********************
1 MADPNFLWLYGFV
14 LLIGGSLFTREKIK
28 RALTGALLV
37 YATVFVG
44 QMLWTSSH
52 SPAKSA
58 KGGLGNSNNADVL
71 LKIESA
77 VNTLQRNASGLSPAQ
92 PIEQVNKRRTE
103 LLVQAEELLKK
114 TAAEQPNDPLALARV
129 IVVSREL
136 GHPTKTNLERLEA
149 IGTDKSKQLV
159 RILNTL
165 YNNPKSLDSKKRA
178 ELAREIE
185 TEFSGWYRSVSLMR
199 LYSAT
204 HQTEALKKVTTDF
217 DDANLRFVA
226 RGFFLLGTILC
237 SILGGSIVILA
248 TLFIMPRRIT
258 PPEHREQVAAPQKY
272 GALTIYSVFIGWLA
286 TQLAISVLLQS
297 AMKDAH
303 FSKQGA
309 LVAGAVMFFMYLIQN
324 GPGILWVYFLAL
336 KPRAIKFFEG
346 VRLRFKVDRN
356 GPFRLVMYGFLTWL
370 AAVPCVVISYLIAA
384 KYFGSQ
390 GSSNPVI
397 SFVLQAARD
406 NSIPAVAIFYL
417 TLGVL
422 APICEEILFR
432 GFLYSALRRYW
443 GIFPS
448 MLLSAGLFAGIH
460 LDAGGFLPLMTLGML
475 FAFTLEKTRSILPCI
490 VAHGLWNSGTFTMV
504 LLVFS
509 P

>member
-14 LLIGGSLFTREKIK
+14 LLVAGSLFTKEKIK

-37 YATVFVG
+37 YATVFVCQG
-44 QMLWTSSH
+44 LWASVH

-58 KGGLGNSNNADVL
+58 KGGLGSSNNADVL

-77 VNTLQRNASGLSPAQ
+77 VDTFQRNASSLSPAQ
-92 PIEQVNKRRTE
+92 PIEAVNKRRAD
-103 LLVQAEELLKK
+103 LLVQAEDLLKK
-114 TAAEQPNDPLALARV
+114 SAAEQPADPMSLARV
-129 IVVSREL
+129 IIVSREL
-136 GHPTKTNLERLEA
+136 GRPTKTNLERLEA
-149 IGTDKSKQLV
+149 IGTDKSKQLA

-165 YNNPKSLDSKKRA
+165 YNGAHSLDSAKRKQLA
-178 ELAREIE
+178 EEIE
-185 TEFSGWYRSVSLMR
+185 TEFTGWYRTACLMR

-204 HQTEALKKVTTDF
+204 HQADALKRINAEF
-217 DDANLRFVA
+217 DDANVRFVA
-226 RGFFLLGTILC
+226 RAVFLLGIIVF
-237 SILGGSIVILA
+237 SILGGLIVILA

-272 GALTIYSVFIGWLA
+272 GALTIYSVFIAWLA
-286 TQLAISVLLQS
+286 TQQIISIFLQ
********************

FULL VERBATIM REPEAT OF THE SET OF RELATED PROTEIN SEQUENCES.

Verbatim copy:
1 MADPNFLWLYGFV
14 LLIGGSLFTREKIK
28 RALTGALLV
37 YATVFVG
44 QMLWTSSH
52 SPAKSA
58 KGGLGNSNNADVL
71 LKIESA
77 VNTLQRNASGLSPAQ
92 PIEQVNKRRTE
103 LLVQAEELLKK
114 TAAEQPNDPLALARV
129 IVVSREL
136 GHPTKTNLERLEA
149 IGTDKSKQLV
159 RILNTL
165 YNNPKSLDSKKRA
178 ELAREIE
185 TEFSGWYRSVSLMR
199 LYSAT
204 HQTEALKKVTTDF
217 DDANLRFVA
226 RGFFLLGTILC
237 SILGGSIVILA
248 TLFIMPRRIT
258 PPEHREQVAAPQKY
272 GALTIYSVFIGWLA
286 TQLAISVLLQS
297 AMKDAH
303 FSKQGA
309 LVAGAVMFFMYLIQN
324 GPGILWVYFLAL
336 KPRAIKFFEG
346 VRLRFKVDRN
356 GPFRLVMYGFLTWL
370 AAVPCVVISYLIAA
384 KYFGSQ
390 GSSNPVI
397 SFVLQAARD
406 NSIPAVAIFYL
417 TLGVL
422 APICEEILFR
432 GFLYSALRRYW
443 GIFPS
448 MLLSAGLFAGIH
460 LDAGGFLPLMTLGML
475 FAFTLEKTRSILPCI
490 VAHGLWNSGTFTMV
504 LLVFS
509 P

>member
-14 LLIGGSLFTREKIK
+14 LLVAGSLFTKEKIK

-37 YATVFVG
+37 YATVFVCQG
-44 QMLWTSSH
+44 LWASVH

-58 KGGLGNSNNADVL
+58 KGGLGSSNNADVL

-77 VNTLQRNASGLSPAQ
+77 VDTFQRNASSLSPAQ
-92 PIEQVNKRRTE
+92 PIEAVNKRRAD
-103 LLVQAEELLKK
+103 LLVQAEDLLKK
-114 TAAEQPNDPLALARV
+114 SAAEQPADPMSLARV
-129 IVVSREL
+129 IIVSREL
-136 GHPTKTNLERLEA
+136 GRPTKTNLERLEA
-149 IGTDKSKQLV
+149 IGTDKSKQLA

-165 YNNPKSLDSKKRA
+165 YNGAHSLDSAKRKQLA
-178 ELAREIE
+178 EEIE
-185 TEFSGWYRSVSLMR
+185 TEFTGWYRTACLMR

-204 HQTEALKKVTTDF
+204 HQADALKRINAEF
-217 DDANLRFVA
+217 DDANVRFVA
-226 RGFFLLGTILC
+226 RAVFLLGIIVF
-237 SILGGSIVILA
+237 SILGGLIVILA

-272 GALTIYSVFIGWLA
+272 GALTIYSVFIAWLA
-286 TQLAISVLLQS
+286 TQQIISIFLQ